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30 Years of Brian Slagel and Metal Blade Part I

By: Mike Sloan

Itís hard to imagine the world of heavy music existing without Metal Blade, arguably the most influential and important record label in the history of metal music. While itís debatable which of the major players in extreme music has enjoyed the all-around better roster of ďstarĒ bands, itís undeniable that without Metal Blade and its founder Brian Slagel, the landscape of metal as we know it today would be vastly different. Hell, it might not even exist.

Slagel is largely known for not only founding the first ultra important label for the heavier bands, heís the guy who put Slayer on the map. He also introduced Fates Warning, GWAR and Cannibal Corpse to the world. If thatís not enough, heís the guy who gave Metallica their first break with his seminal
Metal Massacre compilation. Itís safe to say that Metallica has been somewhat successful over the years.

Slagel founded Metal Blade in 1982 and his label has seen many of its bands crack the Billboard Top 200 and the bands on the roster enjoy worldwide tours and massive exposure. Metal Blade has offices all over the world, though the headquarters remain in Southern California, where it was created. Blistering.com recently had the pleasure of chatting with Slagel over the phone to pick his brain about what itís like to be a part of the metal music industry for three decades. Heís seen and done it all and there doesnít appear to be any slowing Metal Blade down. Read on to see what one of the most important people in the metal world had to say:

Blistering.com: Did you ever think that, 30 years ago, youíd still be standing and Metal Blade would be this successful?

Brian Slagel:
Absolutely not. If someone would have told me 30 years that Iíd be sitting, in 2012, and still talking about Metal Blade, I wouldíve thought they were crazy.

Blistering.com: What was your mindset and what were some short-term goals when you first started Metal Blade?

What I tried to do was really help out the music scene in LA. There were some really good bands that were playing and this was in the time before cell phones and the internet, none of that. It was kind of hard to help these bands and all I really wanted to do was help to expose these bands that I thought were really good around LA. And then with the subsequent releases, I was still just trying to showcase even more new bands to people who they might not have ever heard of.

Blistering.com: What is your mindset today compared to when your first started Metal Blade? Has it changed quite a bit over the past 30 years?

Well, itís actually not all that different, really. Thereís always been one constant over the years: I just want to find new bands and turn people on to new music. Thatís the reason why all of this started and itís stayed all the way into this day. The thing with metal right now is that itís in a really good, positive place. The older bands like Iron Maiden and Metallica and Slayer are all doing very, very well. And then you have this crop of whole new bands coming in that are exciting. And some of the mid-level bands are doing well. To me, the overall state of metal is in a really good spot now.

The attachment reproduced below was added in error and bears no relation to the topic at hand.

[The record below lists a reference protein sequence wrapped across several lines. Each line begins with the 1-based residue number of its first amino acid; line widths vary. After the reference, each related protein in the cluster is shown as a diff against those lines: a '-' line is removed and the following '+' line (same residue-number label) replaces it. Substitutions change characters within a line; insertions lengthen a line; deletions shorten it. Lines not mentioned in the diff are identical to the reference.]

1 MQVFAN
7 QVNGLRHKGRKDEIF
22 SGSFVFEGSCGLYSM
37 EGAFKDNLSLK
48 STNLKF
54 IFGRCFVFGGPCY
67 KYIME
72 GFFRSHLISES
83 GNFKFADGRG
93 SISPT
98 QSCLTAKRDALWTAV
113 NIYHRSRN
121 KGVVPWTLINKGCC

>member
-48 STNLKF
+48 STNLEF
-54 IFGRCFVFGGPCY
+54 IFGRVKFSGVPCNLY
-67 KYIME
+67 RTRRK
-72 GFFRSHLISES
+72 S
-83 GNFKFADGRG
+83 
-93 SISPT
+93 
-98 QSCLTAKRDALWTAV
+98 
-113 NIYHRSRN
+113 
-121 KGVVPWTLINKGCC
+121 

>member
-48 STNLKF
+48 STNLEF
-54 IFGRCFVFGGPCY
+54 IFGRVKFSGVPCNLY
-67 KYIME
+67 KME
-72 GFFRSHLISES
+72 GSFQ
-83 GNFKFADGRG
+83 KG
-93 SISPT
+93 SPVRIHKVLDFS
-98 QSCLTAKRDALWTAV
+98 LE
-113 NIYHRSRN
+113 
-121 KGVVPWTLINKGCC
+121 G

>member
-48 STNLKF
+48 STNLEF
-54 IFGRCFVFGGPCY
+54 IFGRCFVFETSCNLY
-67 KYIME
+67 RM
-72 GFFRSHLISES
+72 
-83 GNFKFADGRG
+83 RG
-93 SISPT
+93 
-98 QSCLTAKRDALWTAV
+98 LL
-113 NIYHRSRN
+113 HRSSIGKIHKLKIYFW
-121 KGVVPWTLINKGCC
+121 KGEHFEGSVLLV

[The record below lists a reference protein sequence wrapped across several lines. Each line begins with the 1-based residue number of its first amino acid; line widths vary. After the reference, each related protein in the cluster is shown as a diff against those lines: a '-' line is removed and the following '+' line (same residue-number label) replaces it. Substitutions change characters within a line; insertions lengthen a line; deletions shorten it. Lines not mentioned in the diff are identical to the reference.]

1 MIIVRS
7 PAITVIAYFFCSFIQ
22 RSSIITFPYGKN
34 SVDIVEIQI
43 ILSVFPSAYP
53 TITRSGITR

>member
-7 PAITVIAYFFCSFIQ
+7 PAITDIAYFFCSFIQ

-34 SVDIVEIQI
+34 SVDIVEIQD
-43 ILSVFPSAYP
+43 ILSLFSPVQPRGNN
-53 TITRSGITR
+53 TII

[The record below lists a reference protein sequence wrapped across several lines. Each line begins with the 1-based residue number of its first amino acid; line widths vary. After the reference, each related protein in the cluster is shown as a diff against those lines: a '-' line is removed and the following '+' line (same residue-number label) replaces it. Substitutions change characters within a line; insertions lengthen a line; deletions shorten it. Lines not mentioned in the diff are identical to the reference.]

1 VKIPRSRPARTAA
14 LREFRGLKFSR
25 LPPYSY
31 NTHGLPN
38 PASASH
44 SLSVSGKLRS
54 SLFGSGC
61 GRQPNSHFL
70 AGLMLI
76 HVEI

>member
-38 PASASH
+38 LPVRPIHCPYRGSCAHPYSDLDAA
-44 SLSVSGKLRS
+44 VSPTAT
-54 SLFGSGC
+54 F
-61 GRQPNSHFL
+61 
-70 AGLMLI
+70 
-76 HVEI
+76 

Blistering.com: You are known as the guy who helped put Metallica on the map. How often do they thank you and when was last time they thanked you for getting them that initial exposure?

Oh, all the time [laughs]. They are all still really good friends of mine and I talk to them quite often. Theyíve always been really cool with that and have always given me much more thanks thank I deserve [laughs] for starting that whole thing. Look; I just happened to be in the right place at the right time and those guys have had unreal success. Itís pretty amazing. Iím just happy that Iíve been able to stay really good friends with them.

Blistering.com: Was there ever a point in your career where you sat back and said to yourself, ďI made it?Ē If so, when was that and what made you feel that way?

I donít know if there ever was one specific sort of moment. I have sat back and thought, ďthis is really sort of cool,Ē but I donít think there ever was anything like that. I think the first time I ever thought that I was doing anything halfway decent was when I was able to finally buy a real nice stereo for the first time [laughs]. But I think as times goes on and you can figure out that you can make a living doing this, thatís pretty amazing. Still, to this day, it blows me away that I can actually do this for a living. Thatís cool.

Blistering.com: With all the media going today - the social media, internet, iTunes, etc. - is it more of a challenge to make money with the albums or is that actually a myth?

Well, I donít know if itís any easier these days because itís always difficult [to make money]. But over the last four or five years, these have actually been the best four or five years weíve ever had. Weíve been able to really navigate through all this [new technology]. If you look at it, the smaller, independent labels have so much more power than they ever had before and thatís real good. I grew up in the 1970s and the music business back then was about the same size as it is today. It went through this evolution of where all the major corporations stepped in and had all this control, but over time itís kind of reverted back to how it was in the í70s where itís much more about the music than anything else. Clearly there are challenges with [making money] but we try to embrace those challenges.

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